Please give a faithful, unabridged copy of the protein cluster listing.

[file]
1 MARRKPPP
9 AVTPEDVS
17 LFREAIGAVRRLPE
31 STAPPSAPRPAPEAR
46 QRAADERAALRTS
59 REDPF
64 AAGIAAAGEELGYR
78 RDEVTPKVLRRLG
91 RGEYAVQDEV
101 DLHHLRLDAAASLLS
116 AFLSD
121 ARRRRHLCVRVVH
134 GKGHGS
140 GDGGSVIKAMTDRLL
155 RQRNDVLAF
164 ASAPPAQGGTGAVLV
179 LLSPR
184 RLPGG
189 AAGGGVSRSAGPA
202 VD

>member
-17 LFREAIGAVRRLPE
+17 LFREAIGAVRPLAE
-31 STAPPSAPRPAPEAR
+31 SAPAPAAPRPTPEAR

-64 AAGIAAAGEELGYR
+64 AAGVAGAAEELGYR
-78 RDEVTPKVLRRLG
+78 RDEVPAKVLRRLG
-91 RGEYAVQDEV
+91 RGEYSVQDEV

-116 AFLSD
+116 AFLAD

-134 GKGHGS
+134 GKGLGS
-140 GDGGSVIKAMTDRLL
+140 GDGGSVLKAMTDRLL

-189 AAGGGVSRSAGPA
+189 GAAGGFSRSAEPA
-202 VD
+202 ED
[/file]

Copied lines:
1 MARRKPPP
9 AVTPEDVS
17 LFREAIGAVRRLPE
31 STAPPSAPRPAPEAR
46 QRAADERAALRTS
59 REDPF
64 AAGIAAAGEELGYR
78 RDEVTPKVLRRLG
91 RGEYAVQDEV
101 DLHHLRLDAAASLLS
116 AFLSD
121 ARRRRHLCVRVVH
134 GKGHGS
140 GDGGSVIKAMTDRLL
155 RQRNDVLAF
164 ASAPPAQGGTGAVLV
179 LLSPR
184 RLPGG
189 AAGGGVSRSAGPA
202 VD

>member
-17 LFREAIGAVRRLPE
+17 LFREAIGAVRPLAE
-31 STAPPSAPRPAPEAR
+31 SAPAPAAPRPTPEAR

-64 AAGIAAAGEELGYR
+64 AAGVAGAAEELGYR
-78 RDEVTPKVLRRLG
+78 RDEVPAKVLRRLG
-91 RGEYAVQDEV
+91 RGEYSVQDEV

-116 AFLSD
+116 AFLAD

-134 GKGHGS
+134 GKGLGS
-140 GDGGSVIKAMTDRLL
+140 GDGGSVLKAMTDRLL

-189 AAGGGVSRSAGPA
+189 GAAGGFSRSAEPA
-202 VD
+202 ED